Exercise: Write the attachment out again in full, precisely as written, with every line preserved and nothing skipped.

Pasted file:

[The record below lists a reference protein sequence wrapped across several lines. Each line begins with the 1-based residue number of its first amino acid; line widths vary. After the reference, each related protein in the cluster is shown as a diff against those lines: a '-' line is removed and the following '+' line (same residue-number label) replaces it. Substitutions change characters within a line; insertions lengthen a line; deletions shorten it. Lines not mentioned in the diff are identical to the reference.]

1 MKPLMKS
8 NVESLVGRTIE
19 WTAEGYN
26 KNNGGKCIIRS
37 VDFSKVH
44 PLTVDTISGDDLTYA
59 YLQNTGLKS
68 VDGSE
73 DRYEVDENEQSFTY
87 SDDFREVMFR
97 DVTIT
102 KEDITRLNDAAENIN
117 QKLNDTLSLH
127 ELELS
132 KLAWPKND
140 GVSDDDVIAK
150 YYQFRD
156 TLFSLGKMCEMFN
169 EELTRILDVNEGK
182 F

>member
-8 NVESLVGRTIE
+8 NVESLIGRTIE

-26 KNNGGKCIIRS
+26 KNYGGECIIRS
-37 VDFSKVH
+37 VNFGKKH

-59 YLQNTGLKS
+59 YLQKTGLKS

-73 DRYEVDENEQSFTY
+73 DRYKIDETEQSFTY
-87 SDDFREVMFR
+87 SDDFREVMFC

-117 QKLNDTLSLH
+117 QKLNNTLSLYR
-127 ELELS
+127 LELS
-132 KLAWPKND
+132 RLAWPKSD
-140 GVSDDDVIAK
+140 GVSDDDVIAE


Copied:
[The record below lists a reference protein sequence wrapped across several lines. Each line begins with the 1-based residue number of its first amino acid; line widths vary. After the reference, each related protein in the cluster is shown as a diff against those lines: a '-' line is removed and the following '+' line (same residue-number label) replaces it. Substitutions change characters within a line; insertions lengthen a line; deletions shorten it. Lines not mentioned in the diff are identical to the reference.]

1 MKPLMKS
8 NVESLVGRTIE
19 WTAEGYN
26 KNNGGKCIIRS
37 VDFSKVH
44 PLTVDTISGDDLTYA
59 YLQNTGLKS
68 VDGSE
73 DRYEVDENEQSFTY
87 SDDFREVMFR
97 DVTIT
102 KEDITRLNDAAENIN
117 QKLNDTLSLH
127 ELELS
132 KLAWPKND
140 GVSDDDVIAK
150 YYQFRD
156 TLFSLGKMCEMFN
169 EELTRILDVNEGK
182 F

>member
-8 NVESLVGRTIE
+8 NVESLIGRTIE

-26 KNNGGKCIIRS
+26 KNYGGECIIRS
-37 VDFSKVH
+37 VNFGKKH

-59 YLQNTGLKS
+59 YLQKTGLKS

-73 DRYEVDENEQSFTY
+73 DRYKIDETEQSFTY
-87 SDDFREVMFR
+87 SDDFREVMFC

-117 QKLNDTLSLH
+117 QKLNNTLSLYR
-127 ELELS
+127 LELS
-132 KLAWPKND
+132 RLAWPKSD
-140 GVSDDDVIAK
+140 GVSDDDVIAE